UK potato growers have pledged to contain and eradicate an outbreak of the highly contagious disease potato ring rot found on a farm in Wales. The bacterial disease is believed to have been brought into the UK - previously a rot-free zone - on infected Dutch seed.
According to the National Farmers' Union, the disease has the potential to devastate crops, something that would have serious implications for snack manufacturers. The bacterium c lavibacter michiganensis sepedonicus - which causes the disease - was detected during the annual survey for ring rot carried out by the Department for Environment, Food and Rural Affairs (Defra). A Defra statement said: "Action is being taken to prevent any spread of the disease from the infected farm, and to trace any related potato stocks."
UK officials say that Dutch authorities are being contacted in an effort to identify other areas of the UK to which seed of the same variety and origin could have gone. In addition, buyers of any potatoes from the affected Welsh farm will be traced and the relevant authorities informed.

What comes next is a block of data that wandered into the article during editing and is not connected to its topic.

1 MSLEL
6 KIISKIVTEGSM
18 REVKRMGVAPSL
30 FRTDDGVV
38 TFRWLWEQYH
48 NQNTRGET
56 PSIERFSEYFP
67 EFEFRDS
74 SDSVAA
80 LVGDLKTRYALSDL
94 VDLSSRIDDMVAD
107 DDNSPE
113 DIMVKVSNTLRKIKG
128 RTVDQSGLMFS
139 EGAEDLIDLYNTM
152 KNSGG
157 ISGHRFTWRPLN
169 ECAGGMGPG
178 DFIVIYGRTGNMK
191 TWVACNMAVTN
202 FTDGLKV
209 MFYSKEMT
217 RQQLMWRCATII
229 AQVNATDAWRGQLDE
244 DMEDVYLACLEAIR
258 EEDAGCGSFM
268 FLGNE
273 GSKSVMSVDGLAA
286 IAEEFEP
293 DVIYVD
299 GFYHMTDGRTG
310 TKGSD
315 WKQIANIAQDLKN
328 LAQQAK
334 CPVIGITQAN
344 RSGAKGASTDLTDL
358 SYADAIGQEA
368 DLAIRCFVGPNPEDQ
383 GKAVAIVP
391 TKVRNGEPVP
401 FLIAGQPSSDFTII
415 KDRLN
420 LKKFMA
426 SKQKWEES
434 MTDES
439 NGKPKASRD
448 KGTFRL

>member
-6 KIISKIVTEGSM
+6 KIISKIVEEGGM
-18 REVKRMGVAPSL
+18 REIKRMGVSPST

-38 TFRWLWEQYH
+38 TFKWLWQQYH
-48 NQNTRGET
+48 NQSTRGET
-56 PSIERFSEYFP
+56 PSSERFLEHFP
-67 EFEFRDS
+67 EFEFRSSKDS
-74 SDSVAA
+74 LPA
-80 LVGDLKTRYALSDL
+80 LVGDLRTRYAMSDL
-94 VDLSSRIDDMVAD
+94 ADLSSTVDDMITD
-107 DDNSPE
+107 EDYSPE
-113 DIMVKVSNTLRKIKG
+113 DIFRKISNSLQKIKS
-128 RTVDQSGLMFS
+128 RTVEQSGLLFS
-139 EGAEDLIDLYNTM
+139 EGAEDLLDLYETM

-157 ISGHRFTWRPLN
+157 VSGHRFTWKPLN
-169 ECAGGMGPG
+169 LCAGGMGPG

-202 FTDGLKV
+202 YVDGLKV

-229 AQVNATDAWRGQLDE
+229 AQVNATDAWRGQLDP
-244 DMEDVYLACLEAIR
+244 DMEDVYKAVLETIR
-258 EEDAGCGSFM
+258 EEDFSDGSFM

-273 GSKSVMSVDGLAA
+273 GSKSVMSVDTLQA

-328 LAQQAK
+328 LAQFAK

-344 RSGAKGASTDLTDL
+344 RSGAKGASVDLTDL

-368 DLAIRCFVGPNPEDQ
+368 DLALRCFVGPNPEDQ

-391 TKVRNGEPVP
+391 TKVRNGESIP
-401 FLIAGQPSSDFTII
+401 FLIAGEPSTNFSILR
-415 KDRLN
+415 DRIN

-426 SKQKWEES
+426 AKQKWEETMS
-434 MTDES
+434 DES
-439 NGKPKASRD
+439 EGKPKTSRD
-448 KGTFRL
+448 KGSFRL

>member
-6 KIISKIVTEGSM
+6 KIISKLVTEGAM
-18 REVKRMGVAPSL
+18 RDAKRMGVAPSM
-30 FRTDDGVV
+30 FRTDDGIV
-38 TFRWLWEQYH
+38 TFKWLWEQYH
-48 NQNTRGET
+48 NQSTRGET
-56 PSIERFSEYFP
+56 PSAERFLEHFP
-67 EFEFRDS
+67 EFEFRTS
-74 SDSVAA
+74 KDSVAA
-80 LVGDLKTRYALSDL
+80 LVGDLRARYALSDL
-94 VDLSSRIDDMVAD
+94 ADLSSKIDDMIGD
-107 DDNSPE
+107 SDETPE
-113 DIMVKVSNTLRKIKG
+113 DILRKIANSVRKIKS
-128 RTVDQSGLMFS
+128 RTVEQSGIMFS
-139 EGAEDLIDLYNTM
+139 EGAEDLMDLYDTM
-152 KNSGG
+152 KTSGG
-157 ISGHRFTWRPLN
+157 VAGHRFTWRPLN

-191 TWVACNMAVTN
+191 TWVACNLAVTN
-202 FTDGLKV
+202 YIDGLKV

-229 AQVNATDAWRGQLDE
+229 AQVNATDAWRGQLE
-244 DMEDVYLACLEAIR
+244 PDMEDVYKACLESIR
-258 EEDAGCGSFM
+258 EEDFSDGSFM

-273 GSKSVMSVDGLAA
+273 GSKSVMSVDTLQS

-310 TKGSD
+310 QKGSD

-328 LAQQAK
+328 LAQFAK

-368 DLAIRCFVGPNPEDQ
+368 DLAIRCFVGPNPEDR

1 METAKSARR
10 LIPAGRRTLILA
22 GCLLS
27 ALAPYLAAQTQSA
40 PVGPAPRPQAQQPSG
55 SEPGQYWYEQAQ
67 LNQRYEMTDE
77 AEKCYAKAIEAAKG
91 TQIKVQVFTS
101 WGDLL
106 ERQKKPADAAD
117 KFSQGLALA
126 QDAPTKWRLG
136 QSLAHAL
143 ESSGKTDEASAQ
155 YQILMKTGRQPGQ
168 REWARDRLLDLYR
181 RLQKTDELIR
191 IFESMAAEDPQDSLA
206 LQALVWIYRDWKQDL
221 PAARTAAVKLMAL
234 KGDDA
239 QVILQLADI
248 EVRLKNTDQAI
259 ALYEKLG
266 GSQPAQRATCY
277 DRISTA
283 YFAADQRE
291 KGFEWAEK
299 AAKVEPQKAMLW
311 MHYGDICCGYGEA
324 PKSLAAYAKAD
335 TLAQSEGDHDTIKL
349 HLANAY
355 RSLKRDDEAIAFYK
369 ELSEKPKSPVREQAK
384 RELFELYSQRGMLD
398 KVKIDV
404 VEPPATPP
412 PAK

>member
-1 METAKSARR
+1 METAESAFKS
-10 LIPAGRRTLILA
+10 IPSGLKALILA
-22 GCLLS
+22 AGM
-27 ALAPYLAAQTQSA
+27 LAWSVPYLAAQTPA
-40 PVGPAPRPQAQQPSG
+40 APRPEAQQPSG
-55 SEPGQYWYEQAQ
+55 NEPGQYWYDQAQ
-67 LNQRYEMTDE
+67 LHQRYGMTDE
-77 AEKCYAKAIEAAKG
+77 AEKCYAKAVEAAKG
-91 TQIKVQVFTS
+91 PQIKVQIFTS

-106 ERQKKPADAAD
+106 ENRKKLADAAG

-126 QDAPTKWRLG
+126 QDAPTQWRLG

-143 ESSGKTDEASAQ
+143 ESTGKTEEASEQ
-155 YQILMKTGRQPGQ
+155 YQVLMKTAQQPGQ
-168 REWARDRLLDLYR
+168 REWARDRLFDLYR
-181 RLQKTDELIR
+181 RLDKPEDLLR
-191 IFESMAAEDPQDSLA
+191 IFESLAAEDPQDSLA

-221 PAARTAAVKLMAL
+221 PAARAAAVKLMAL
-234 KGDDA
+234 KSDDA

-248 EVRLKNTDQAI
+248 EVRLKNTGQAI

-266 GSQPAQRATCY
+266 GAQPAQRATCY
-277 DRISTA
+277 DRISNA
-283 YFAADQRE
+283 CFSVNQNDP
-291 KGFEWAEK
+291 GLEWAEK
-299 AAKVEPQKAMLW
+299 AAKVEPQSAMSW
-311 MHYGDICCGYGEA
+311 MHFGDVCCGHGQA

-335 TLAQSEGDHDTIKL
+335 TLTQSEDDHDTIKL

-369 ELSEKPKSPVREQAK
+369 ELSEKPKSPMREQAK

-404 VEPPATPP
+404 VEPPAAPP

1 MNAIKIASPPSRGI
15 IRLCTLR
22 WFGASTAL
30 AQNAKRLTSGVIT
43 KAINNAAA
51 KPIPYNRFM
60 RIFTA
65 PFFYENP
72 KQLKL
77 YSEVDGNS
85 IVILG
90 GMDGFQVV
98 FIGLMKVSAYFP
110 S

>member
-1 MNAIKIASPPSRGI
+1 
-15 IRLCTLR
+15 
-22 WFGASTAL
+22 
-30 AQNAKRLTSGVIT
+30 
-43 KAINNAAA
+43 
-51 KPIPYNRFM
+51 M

Manufacturers of potato-based snacks have a right to be concerned. UK Government officials have stated that annual losses from ring rot in the US have been as high as 50 per cent. The source of the UK infection is still under investigation.
Graham Nichols, vice chairman of NFU horticulture said: "While this outbreak of potato ring rot is of great concern, it must be remembered that this is a one-off outbreak that has been caused by the use of imported seed. We will be doing our utmost to ensure it is contained and eradicated. We will be working closely with the authorities and will be encouraging growers to stick to all the guidelines to minimise the risk of spreading the infection."
The NFU and NFU Cymru have been in close talks with Defra and the Welsh Assembly Government on the issue in recent days. The union has stressed that this disease presents no risk to human health.